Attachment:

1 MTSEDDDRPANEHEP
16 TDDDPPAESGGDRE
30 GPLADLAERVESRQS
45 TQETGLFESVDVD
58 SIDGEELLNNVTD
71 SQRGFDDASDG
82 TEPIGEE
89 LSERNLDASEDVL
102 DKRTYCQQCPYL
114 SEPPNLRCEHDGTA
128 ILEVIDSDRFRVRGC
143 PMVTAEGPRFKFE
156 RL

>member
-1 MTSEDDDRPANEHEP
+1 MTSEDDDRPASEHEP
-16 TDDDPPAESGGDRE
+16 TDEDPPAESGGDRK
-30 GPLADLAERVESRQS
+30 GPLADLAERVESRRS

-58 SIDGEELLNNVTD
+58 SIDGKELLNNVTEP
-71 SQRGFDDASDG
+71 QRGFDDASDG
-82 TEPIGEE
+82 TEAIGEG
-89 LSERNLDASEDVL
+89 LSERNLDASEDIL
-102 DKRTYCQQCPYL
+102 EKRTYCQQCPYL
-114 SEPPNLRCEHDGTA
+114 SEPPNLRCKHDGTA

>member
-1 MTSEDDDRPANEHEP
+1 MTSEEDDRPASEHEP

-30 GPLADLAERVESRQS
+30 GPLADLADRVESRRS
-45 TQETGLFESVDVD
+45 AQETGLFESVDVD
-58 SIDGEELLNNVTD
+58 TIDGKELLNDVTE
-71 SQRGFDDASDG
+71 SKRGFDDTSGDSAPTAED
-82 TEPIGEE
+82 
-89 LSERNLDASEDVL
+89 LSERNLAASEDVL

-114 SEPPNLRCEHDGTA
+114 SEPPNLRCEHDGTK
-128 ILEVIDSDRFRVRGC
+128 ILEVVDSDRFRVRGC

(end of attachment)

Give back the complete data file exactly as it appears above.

1 MTSEDDDRPANEHEP
16 TDDDPPAESGGDRE
30 GPLADLAERVESRQS
45 TQETGLFESVDVD
58 SIDGEELLNNVTD
71 SQRGFDDASDG
82 TEPIGEE
89 LSERNLDASEDVL
102 DKRTYCQQCPYL
114 SEPPNLRCEHDGTA
128 ILEVIDSDRFRVRGC
143 PMVTAEGPRFKFE
156 RL

>member
-1 MTSEDDDRPANEHEP
+1 MTSEDDDRPASEHEP
-16 TDDDPPAESGGDRE
+16 TDEDPPAESGGDRK
-30 GPLADLAERVESRQS
+30 GPLADLAERVESRRS

-58 SIDGEELLNNVTD
+58 SIDGKELLNNVTEP
-71 SQRGFDDASDG
+71 QRGFDDASDG
-82 TEPIGEE
+82 TEAIGEG
-89 LSERNLDASEDVL
+89 LSERNLDASEDIL
-102 DKRTYCQQCPYL
+102 EKRTYCQQCPYL
-114 SEPPNLRCEHDGTA
+114 SEPPNLRCKHDGTA

>member
-1 MTSEDDDRPANEHEP
+1 MTSEEDDRPASEHEP

-30 GPLADLAERVESRQS
+30 GPLADLADRVESRRS
-45 TQETGLFESVDVD
+45 AQETGLFESVDVD
-58 SIDGEELLNNVTD
+58 TIDGKELLNDVTE
-71 SQRGFDDASDG
+71 SKRGFDDTSGDSAPTAED
-82 TEPIGEE
+82 
-89 LSERNLDASEDVL
+89 LSERNLAASEDVL

-114 SEPPNLRCEHDGTA
+114 SEPPNLRCEHDGTK
-128 ILEVIDSDRFRVRGC
+128 ILEVVDSDRFRVRGC